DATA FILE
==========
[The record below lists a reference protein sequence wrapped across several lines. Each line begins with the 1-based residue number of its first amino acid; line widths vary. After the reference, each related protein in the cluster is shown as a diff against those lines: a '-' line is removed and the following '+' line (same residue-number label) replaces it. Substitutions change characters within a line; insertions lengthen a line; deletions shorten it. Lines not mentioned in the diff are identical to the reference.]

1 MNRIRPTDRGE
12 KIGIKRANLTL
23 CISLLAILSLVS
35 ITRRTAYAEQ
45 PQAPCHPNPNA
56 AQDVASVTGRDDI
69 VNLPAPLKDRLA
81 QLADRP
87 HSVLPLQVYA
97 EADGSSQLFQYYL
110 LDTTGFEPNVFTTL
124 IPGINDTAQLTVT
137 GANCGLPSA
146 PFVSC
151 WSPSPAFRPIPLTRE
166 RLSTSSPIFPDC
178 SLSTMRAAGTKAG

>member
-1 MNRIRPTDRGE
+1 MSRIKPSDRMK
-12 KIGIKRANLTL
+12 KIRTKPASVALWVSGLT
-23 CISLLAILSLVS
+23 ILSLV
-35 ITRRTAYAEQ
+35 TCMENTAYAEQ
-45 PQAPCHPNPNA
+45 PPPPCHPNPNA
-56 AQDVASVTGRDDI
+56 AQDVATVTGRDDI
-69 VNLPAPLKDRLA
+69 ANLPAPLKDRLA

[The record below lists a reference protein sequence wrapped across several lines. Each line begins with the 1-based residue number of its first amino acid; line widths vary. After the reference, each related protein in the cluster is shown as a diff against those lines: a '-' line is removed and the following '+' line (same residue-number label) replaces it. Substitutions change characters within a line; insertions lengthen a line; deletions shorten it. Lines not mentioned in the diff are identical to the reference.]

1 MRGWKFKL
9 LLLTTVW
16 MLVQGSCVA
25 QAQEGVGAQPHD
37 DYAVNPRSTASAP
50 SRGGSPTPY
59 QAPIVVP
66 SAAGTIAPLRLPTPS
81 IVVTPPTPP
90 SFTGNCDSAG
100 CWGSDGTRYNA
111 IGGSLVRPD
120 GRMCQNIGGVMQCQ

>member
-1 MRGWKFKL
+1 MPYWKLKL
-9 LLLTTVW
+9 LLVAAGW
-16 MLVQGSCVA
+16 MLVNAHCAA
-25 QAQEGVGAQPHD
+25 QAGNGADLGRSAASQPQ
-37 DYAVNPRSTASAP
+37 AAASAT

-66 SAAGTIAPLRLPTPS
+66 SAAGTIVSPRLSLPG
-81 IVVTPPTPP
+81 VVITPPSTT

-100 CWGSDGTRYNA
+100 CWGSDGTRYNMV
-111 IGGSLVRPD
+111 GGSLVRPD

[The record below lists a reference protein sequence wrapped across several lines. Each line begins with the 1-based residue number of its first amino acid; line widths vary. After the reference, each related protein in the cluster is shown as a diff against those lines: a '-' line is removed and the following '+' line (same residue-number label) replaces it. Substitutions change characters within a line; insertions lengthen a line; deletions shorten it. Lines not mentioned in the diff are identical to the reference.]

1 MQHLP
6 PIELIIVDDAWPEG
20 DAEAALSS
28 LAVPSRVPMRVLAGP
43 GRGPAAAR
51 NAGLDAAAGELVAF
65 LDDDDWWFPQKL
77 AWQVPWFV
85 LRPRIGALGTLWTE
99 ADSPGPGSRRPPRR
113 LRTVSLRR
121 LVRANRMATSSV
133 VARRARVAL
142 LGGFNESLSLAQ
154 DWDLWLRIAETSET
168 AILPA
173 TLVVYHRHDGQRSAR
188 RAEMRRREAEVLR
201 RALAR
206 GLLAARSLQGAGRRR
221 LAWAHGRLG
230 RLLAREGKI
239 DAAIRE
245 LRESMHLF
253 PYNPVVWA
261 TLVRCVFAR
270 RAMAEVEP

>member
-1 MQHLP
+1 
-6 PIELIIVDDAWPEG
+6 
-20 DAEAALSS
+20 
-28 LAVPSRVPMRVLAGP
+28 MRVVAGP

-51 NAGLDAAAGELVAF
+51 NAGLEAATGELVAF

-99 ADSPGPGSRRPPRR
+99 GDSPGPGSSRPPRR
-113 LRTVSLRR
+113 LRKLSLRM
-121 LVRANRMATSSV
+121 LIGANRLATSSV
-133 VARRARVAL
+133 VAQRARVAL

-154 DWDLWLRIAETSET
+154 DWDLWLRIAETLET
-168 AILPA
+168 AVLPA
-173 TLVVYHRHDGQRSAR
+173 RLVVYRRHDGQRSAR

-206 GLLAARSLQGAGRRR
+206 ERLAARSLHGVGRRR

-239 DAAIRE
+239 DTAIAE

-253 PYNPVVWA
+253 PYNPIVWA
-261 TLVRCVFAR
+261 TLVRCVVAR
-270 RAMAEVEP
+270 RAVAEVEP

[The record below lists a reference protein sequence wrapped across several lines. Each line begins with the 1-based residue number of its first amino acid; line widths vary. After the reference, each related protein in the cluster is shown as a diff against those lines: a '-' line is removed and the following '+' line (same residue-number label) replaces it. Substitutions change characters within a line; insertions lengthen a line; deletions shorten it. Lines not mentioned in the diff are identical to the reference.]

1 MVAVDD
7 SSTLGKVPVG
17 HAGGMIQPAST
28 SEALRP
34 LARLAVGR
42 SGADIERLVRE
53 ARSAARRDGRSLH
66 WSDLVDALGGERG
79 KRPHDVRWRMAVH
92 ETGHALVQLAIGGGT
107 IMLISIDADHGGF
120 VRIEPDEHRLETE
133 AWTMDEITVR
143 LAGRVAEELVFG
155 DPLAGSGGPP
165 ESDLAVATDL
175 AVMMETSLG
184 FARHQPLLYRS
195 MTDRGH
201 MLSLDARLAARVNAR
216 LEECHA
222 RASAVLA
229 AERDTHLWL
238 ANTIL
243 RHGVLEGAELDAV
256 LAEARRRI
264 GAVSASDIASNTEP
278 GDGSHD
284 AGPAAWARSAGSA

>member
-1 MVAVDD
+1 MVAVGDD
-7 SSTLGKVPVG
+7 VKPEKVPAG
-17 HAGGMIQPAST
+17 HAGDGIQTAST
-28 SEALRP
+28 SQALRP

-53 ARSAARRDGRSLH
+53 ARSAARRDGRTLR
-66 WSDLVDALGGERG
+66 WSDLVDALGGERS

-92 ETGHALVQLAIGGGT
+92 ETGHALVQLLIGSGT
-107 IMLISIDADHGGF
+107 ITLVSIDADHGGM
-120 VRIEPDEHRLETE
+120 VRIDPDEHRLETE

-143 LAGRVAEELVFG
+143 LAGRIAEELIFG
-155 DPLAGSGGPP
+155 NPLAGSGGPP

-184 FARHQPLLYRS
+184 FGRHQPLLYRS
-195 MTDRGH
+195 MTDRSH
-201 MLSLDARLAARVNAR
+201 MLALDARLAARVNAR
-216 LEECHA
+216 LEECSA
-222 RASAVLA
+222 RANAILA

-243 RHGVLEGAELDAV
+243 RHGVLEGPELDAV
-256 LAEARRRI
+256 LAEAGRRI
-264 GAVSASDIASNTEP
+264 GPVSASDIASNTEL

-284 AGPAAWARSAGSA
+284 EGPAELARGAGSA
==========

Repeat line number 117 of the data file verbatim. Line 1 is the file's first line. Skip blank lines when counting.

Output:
+168 AVLPA